Atom language support for NSIS, including grammar, snippets and build system

Jan T. Sott






This package consumes the following services:


apm apm apm CI David

Language syntax, auto-completions and build system for Nullsoft Scriptable Install System (NSIS), as well as language syntax for NSIS Language Files.


Screenshot of NSIS in Atom with Fira Mono font & the Hopscotch theme


You can further extend this package with snippets for third-party plug-ins.



Install language-nsis from Atom's Package Manager or the command-line equivalent:

$ apm install language-nsis

Using Git

Change to your Atom packages directory:


# Powershell
$ cd $Env:USERPROFILE\.atom\packages
:: Command Prompt
$ cd %USERPROFILE%\.atom\packages

Linux & macOS

$ cd ~/.atom/packages/

Clone repository as language-nsis:

$ git clone language-nsis

Inside the cloned directory, install dependencies using your preferred Node package manager:

$ yarn || npm install

Build the source:

yarn build || npm run build

Package Dependencies

This package automatically installs third-party packages it depends on. You can prevent this by disabling the Manage Dependencies option in the package settings.



With most commands, you can specify available options before completion. For instance, rather than completing RequestExecutionLevel and then specifying an option, you can directly choose RequestExecutionLevel user from the completion menu.

To complete compile time commands, variables or predefines, make sure to omit special characters like !, $ and brackets:

However, you have to type __LINE__ to complete to ${__LINE__}.

There are several special cases for your convenience:

Drunken NSIS

Fuzzy syntax completions are available through the “Drunken NSIS” snippets, which iron out some of the inconsistencies of the NSIS language, for instance word order.



There are many ways to compile NSIS scripts in Atom. But before you read on, make sure makensis is in your PATH environment variable.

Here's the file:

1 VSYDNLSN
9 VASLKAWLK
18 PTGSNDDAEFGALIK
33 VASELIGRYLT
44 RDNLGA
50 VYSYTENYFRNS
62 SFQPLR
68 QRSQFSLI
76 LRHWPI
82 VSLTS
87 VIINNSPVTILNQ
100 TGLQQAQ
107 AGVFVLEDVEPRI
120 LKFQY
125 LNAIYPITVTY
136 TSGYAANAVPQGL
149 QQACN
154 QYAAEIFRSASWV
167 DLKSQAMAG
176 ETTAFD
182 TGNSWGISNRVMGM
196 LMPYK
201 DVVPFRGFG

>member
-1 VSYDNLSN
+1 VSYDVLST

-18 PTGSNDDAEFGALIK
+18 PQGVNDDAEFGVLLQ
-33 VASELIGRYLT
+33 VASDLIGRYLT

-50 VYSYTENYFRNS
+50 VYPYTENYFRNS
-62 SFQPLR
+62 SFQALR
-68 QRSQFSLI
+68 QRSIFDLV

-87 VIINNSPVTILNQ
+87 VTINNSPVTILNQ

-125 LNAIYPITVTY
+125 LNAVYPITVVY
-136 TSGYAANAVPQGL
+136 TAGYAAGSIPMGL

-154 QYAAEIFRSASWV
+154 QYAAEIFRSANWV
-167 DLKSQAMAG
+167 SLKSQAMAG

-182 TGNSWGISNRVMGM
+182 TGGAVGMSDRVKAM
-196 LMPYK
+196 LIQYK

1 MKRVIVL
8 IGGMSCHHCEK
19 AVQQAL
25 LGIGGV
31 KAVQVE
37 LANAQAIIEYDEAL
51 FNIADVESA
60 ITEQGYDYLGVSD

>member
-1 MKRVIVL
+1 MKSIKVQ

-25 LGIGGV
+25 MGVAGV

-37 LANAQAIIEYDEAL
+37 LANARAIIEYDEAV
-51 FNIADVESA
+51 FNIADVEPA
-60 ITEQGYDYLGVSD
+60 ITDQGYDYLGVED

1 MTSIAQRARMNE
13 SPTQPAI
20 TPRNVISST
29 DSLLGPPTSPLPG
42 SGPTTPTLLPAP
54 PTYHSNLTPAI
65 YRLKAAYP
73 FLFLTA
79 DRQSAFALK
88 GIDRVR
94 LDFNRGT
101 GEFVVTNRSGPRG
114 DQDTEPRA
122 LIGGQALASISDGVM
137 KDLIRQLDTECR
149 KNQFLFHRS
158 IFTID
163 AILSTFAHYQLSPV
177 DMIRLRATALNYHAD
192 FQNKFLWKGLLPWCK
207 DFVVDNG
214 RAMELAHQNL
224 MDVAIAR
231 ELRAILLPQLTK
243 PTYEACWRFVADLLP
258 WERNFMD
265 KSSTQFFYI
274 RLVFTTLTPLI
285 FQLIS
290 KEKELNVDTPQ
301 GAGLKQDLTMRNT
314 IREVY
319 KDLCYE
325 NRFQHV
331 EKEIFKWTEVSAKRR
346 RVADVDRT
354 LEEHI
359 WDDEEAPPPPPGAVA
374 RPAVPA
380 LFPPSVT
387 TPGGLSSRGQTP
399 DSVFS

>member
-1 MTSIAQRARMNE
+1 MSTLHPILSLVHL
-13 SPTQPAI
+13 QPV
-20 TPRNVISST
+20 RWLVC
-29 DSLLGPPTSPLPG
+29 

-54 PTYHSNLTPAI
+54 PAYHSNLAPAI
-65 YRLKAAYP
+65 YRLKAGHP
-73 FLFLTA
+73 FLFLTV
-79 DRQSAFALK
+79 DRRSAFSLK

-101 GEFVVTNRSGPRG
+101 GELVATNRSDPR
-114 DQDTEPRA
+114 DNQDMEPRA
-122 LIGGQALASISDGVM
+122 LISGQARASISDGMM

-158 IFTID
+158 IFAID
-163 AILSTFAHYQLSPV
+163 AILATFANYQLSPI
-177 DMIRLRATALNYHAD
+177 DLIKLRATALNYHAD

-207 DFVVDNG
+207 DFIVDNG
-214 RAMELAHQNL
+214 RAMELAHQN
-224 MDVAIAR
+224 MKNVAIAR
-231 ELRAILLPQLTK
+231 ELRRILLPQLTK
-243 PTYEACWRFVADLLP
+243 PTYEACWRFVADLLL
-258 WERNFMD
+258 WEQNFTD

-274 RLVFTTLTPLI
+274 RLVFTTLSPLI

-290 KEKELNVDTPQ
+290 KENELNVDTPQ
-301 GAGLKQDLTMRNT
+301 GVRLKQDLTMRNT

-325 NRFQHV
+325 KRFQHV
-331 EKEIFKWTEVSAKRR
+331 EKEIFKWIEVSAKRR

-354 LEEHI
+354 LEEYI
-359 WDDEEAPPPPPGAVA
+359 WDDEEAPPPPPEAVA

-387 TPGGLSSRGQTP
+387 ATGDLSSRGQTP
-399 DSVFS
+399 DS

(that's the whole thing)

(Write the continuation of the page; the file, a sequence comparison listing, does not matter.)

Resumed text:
This package contains a build system to compile your NSIS scripts. To trigger a build, select “NSIS: Save & Compile” from the command-palette or use the keyboard shortcut.

If you prefer working with custom compiler arguments, you can specify them in the package settings. Optionally, you can also specify the path to makensis.

Third-party Build Tools

Should you prefer working with an existing third-party build system, the following packages already have support for NSIS.

Project files for buildium can be created by executing “NSIS: Create .atom-build file” from the command-palette or using the keyboard shortcut. You can specify your preferred build file syntax (JSON/YAML) in the package settings.

You can set up atom-runner by executing “NSIS: Set default runner” from the command-palette or packages menu. To remove it, use “NSIS: Remove default runner”.


This package will install an Atom linter provider for makensis. By default, NSIS documents get linted when opened or saved. Make sure to refer to the linter-makensis documentation to learn about available lint modes and other settings.

Other Commands

There are several other, previously unmentioned commands available from the command-palette:

Command Description
NSIS: Command Reference Look up NSIS command online
NSIS: Open Package Settings Opens settings page
NSIS: Show Version Info Shows current version of NSIS
NSIS: Show Compiler Flags Shows output of makensis /HDRINFO
NSIS: Convert Language File Converts NLF to JSON and vice versa

Environment Variables

This extension supports a variety of ways to provide environment variables such as NSISDIR or NSISCONFDIR. The following precedence applies:

  1. .env files
  2. system-wide environment variables

Note: Some operating systems require Atom to be launched from terminal in order to access system-wide environment variables.

Additionally, you can pass special environment variables prefixed with NSIS_APP_ as definitions to your installer script.

# .env
# installer.nsi
!if ${NSIS_APP_ENVIRONMENT} == "development"
  DetailPrint "Valuable Debug Information"



This work is dual-licensed under The MIT License and the GNU General Public License, version 2.0